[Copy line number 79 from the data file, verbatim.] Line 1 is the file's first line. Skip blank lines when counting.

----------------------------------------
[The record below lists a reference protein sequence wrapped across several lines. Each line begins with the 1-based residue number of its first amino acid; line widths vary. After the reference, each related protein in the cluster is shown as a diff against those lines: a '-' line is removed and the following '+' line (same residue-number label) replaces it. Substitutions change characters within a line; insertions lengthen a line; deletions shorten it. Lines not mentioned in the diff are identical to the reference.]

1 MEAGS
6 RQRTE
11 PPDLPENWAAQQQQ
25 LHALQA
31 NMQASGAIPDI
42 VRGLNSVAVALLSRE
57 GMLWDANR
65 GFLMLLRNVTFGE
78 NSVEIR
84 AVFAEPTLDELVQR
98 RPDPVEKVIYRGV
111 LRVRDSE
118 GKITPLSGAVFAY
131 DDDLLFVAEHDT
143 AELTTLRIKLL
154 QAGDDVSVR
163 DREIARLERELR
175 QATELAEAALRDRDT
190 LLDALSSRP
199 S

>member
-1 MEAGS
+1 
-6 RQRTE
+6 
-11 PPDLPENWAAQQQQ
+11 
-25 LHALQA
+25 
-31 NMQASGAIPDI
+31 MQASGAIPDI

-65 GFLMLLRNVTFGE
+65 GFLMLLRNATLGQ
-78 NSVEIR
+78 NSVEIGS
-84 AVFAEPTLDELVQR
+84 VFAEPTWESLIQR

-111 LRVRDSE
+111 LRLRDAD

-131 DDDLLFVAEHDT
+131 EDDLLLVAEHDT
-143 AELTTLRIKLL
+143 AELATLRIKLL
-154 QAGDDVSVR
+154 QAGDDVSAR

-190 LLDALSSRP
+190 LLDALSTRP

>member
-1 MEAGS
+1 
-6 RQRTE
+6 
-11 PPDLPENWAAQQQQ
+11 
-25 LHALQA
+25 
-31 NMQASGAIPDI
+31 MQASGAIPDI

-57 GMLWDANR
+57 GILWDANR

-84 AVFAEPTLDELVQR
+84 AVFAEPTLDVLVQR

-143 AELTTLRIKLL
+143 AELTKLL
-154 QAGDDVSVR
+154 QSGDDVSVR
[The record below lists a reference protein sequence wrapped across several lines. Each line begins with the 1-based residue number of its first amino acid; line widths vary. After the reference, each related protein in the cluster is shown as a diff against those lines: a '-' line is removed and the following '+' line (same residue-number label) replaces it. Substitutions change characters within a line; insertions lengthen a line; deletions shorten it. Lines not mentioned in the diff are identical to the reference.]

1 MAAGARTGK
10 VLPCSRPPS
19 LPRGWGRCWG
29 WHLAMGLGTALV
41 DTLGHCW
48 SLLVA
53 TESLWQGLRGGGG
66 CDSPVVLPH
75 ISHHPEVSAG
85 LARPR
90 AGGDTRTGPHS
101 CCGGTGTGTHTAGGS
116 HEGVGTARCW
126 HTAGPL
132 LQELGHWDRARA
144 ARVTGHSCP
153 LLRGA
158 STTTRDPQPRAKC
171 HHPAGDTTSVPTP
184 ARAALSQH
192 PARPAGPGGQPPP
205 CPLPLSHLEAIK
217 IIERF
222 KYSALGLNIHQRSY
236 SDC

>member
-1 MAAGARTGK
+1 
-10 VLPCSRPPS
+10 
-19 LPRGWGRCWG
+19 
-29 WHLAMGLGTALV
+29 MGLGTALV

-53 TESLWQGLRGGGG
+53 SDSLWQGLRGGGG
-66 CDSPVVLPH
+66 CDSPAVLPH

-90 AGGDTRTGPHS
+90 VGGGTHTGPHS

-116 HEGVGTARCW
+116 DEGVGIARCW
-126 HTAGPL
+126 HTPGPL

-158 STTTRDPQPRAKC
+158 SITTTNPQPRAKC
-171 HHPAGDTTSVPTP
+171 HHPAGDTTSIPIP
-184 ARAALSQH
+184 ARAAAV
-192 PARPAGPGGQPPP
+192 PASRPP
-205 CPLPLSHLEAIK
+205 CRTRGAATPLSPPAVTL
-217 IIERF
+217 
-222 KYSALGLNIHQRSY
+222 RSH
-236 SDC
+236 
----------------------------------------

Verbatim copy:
90 AGGDTRTGPHS